Feminist - Essay Example

Comments (1) Cite this document
Name: University: Course: Tutor: Date: A Critique of the Different Forms of Feminism What is Feminism? The definition of feminism as a concept is seen to be wrought by a number of different definitions which are all individually shaped by type of feminism that is being practiced by the individual…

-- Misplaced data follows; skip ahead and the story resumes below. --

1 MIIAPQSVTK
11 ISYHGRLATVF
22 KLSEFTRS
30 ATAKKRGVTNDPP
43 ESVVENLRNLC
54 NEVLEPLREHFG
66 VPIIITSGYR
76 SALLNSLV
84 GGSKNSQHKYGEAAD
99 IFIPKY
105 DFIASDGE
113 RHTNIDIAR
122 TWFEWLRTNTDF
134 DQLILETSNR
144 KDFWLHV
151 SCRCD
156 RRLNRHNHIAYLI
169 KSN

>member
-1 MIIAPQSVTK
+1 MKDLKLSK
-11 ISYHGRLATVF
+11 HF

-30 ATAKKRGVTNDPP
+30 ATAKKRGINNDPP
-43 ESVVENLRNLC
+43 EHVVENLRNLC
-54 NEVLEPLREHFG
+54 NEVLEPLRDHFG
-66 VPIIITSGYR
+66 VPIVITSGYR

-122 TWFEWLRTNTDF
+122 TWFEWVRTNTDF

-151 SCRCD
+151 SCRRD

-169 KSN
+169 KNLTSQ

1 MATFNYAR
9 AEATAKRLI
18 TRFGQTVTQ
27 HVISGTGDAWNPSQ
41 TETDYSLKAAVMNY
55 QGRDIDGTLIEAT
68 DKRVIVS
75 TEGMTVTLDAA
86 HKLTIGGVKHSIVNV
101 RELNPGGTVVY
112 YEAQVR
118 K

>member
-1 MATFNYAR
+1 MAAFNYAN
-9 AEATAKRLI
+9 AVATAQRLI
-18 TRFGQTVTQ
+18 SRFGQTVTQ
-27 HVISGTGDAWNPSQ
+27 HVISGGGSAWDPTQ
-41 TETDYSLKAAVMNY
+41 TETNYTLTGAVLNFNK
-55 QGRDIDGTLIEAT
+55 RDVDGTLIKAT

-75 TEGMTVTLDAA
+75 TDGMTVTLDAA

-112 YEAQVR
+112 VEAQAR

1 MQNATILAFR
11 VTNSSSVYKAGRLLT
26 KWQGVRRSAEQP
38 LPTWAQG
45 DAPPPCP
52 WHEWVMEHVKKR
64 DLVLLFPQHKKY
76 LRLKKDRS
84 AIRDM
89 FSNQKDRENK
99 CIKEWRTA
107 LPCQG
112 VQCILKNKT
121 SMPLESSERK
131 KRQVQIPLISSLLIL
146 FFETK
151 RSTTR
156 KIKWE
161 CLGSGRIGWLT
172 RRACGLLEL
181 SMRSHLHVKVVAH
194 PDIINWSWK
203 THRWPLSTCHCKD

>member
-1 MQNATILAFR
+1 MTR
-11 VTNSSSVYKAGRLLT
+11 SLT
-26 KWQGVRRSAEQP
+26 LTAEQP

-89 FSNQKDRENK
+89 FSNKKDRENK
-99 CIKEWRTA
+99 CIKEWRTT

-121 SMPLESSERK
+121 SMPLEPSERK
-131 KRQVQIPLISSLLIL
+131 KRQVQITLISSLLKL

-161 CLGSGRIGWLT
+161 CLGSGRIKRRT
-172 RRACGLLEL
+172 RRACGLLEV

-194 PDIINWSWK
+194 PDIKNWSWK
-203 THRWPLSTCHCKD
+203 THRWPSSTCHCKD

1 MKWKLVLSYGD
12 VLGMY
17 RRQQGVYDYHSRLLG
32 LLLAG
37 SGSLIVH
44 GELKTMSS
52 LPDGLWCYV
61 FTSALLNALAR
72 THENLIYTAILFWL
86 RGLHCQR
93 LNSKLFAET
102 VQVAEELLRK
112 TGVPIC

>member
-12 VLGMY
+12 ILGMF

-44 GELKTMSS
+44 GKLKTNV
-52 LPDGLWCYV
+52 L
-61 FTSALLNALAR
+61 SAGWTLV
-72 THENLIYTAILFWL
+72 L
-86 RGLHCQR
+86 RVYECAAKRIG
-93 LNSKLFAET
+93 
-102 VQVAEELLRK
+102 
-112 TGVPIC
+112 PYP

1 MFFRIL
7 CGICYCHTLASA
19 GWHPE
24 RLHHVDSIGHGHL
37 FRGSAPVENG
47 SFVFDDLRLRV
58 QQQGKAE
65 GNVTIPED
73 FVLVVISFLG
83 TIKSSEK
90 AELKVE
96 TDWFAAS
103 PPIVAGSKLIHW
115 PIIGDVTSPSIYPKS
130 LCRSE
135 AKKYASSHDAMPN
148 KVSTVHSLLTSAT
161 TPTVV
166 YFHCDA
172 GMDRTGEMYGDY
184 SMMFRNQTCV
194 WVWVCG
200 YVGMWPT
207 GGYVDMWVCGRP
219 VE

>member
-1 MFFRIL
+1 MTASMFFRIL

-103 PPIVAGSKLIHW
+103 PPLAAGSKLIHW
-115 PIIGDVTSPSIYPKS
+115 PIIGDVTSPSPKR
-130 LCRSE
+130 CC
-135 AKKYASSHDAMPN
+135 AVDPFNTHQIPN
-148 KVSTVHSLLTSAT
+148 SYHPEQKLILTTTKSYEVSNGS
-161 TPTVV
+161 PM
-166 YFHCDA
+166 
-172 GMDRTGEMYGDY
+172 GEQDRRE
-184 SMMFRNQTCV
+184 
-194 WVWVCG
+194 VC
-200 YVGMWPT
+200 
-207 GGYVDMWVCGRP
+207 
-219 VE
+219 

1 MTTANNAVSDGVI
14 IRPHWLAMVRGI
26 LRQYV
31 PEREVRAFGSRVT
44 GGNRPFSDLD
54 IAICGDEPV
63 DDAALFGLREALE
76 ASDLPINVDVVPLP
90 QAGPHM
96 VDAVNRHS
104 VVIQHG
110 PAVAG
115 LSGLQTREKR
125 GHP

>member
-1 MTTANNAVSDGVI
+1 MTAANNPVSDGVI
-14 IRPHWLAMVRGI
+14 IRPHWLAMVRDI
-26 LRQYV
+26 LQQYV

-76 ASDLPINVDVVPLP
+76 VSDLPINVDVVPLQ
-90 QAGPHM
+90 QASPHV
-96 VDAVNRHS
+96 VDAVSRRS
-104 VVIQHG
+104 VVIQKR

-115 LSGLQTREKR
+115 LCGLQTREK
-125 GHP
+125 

Download full paperFile format: .doc, available for editing
GRAB THE BEST PAPER94% of users find it useful
Read TextPreview

Extract of sample "Feminist"